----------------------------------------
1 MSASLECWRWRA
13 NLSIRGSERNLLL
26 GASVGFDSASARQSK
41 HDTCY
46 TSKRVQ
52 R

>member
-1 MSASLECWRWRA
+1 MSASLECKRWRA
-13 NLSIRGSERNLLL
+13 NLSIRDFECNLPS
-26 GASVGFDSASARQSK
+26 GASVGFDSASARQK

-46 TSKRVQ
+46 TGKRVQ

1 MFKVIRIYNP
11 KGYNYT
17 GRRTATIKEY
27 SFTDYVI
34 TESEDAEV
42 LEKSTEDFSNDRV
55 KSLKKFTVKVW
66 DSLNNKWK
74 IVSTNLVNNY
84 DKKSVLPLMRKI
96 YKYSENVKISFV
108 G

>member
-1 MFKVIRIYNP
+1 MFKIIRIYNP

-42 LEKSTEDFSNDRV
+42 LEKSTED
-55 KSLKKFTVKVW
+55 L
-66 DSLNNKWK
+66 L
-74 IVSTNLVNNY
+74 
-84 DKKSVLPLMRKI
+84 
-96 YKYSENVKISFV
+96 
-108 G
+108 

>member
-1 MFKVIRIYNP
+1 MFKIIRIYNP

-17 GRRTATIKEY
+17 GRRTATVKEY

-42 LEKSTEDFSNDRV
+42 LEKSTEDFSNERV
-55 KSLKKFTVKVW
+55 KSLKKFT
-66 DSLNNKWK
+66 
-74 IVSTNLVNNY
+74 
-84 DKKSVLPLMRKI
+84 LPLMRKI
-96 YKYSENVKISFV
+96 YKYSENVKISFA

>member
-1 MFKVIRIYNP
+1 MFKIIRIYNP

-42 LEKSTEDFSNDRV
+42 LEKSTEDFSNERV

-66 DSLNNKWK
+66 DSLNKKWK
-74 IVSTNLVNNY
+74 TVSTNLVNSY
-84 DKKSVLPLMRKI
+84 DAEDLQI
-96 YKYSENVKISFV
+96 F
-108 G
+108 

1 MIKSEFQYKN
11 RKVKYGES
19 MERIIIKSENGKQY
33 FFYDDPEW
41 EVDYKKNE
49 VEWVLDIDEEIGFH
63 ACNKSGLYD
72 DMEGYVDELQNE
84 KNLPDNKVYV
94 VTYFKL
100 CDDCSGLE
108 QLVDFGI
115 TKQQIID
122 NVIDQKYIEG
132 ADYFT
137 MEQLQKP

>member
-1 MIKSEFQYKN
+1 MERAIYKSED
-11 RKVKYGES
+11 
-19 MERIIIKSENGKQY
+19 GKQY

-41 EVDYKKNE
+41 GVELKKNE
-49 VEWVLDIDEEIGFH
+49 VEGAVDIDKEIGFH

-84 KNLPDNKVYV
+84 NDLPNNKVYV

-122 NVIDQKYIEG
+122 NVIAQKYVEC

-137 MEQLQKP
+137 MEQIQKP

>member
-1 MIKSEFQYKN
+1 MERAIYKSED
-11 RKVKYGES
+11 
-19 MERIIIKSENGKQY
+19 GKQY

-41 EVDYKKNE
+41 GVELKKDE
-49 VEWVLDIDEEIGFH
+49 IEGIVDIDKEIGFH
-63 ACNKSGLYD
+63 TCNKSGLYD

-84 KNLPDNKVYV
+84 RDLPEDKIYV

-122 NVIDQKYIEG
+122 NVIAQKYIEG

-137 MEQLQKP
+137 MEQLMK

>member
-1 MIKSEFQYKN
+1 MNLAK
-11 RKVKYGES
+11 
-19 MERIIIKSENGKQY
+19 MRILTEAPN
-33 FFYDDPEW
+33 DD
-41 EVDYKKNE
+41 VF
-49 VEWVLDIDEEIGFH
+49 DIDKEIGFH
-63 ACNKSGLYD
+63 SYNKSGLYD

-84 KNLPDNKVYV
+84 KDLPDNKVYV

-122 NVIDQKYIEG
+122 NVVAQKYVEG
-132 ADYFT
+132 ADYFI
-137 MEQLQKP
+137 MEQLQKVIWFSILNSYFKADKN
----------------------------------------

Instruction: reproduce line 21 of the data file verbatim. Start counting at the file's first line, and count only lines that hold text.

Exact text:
42 LEKSTEDFSNDRV